Liberman: Let's stop deluding ourselves about Israel-Turkey relations

Yisrael Beytenu says Turkey doesn't intend to improve ties and that apology for Mavi Marmara harmed Israel's regional standing.

Avigdor Liberman 370 (photo credit: Yossi Zamir)
Avigdor Liberman 370
(photo credit: Yossi Zamir)
Turkey has no intention of improving relations with Israel, Knesset Foreign Affairs and Defense Committee chairman Avigdor Liberman said on Saturday.
“My opposition to apologizing to Turkey is not new, and I expressed it clearly before and after it happened,” Liberman wrote on his Facebook page, referring to Prime Minister Binyamin Netanyahu’s March 22 apology for the Israeli takeover of Gaza protest ship Mavi Marmara in 2010.
“I reasoned and explained that it will not improve relations between the countries but will only harm Israel’s standing in the region and play into the hands of extremists in the Middle East, with Turkey under Islamist extremist [President Recep Tayyip] Erdogan among them,” Liberman continued.
“I am therefore not surprised by Turkey’s accusation that Israel is behind the report in The Washington Post about ‘revealing spies to Iran,’ and I don’t even know if there was such a spy ring.”
The Yisrael Beytenu leader’s comments came shortly after Turkish daily Hurriyet reported that Turkey’s intelligence agencies believe that a report by The Washington Post foreign affairs analyst David Ignatius, accusing Ankara of giving Iran information about Mossad spies, was part of an Israeli campaign to discredit Turkish National Intelligence Organization head Hakan Fidan.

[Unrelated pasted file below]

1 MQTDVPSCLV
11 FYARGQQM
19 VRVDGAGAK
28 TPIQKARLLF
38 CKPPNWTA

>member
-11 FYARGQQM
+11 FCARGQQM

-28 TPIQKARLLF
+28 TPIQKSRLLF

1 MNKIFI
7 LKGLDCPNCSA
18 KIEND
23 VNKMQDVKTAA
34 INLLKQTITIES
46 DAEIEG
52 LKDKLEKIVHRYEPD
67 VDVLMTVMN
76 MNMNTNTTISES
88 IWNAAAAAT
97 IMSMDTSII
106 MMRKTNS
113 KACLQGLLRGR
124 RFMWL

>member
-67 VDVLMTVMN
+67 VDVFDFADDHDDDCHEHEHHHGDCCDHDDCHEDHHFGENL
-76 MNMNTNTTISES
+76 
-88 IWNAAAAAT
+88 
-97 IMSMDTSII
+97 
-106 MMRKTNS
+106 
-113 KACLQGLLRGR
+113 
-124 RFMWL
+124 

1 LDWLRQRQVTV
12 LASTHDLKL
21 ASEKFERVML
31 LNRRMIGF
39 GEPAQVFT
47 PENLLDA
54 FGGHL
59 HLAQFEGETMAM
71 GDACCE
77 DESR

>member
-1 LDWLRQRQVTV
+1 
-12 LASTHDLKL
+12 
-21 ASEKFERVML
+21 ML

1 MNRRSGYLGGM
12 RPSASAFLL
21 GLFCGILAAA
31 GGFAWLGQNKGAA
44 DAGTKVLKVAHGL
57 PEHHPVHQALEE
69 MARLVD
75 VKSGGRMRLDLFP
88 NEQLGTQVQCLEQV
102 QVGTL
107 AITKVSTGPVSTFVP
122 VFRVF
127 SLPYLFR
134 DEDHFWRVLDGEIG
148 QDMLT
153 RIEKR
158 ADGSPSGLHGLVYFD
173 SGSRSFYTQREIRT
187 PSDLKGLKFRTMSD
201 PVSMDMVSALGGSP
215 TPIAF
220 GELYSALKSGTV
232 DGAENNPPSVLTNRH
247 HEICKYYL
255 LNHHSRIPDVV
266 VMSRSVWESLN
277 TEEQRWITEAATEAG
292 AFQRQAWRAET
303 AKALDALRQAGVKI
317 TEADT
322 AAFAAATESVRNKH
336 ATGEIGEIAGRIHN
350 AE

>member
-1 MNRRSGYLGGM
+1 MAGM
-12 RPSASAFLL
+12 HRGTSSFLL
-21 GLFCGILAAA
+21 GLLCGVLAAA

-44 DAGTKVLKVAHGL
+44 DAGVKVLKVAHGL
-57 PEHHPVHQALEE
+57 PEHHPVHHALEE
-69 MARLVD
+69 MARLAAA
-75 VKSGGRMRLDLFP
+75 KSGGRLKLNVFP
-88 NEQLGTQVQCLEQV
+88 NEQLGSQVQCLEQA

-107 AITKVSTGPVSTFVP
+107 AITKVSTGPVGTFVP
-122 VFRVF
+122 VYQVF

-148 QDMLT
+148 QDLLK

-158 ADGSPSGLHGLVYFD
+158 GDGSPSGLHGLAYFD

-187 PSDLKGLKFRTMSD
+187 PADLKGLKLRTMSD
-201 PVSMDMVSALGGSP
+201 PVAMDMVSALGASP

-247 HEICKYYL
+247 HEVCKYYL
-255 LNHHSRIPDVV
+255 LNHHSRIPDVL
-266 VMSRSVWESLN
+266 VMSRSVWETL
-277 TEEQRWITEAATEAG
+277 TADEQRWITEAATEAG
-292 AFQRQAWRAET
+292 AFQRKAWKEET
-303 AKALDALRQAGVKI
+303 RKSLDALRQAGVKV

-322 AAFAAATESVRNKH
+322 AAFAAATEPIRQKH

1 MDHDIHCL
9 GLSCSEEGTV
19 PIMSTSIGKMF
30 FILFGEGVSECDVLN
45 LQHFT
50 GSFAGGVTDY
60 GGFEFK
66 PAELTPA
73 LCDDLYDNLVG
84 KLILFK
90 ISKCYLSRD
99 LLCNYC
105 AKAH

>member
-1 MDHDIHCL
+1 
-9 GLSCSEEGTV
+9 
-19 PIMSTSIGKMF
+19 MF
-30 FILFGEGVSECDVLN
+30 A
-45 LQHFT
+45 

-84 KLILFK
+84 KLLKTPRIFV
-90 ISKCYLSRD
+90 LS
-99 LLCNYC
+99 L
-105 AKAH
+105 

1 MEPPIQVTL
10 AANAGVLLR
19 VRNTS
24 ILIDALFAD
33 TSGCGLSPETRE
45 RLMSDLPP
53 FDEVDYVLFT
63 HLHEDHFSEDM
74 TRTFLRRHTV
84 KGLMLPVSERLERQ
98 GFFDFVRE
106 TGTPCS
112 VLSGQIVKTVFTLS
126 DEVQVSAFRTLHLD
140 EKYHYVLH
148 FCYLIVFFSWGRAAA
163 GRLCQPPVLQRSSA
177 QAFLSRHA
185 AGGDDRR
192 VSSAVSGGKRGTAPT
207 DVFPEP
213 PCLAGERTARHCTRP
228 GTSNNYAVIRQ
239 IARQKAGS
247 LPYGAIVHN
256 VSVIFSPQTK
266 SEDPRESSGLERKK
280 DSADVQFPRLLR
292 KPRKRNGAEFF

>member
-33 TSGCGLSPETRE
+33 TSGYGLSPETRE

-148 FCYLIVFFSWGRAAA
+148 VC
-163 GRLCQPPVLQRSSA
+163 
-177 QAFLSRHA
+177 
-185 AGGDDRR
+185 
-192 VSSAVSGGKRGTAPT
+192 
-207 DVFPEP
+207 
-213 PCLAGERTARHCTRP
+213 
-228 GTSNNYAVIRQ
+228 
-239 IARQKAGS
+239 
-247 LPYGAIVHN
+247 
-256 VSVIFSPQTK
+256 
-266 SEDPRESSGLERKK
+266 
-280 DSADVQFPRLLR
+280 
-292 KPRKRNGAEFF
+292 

According to Liberman, this accusation is baseless and provides more evidence that Erdogan’s Turkey is not interested in improving relations with Israel.
As examples of earlier evidence to that effect, Liberman referred to Turkey’s blaming of Israel for protests in Ankara earlier this year in order to avoid paying damages to participants in the Mavi Marmara incident, as well as Erdogan’s claim that he has documents proving that Israel is behind the regime change in Egypt.
“I hope we will all stop deluding ourselves and understand the situation in which we live, and the difference between what we want and what exists,” Liberman wrote.
A Turkish intelligence source told Hurriyet that Turkey sees “this media campaign as an attack and there might be an Israeli effort behind it. Especially after the Washington Post story on October 17 and the follow-ups with Jerusalem bylines.”
Fidan has been suspected by Israel and the US of maintaining friendly ties with Tehran.
Last week, The Wall Street Journal ran an article about Fidan, who reportedly has been the subject of American dissatisfaction over his purported role in allowing arms to flow to jihadist rebels in Syria.
Turkish intelligence sources told Hurriyet that they believe it is Israel’s intent to smear Fidan through the press in order to discredit his boss, the prime minister, in the eyes of Washington.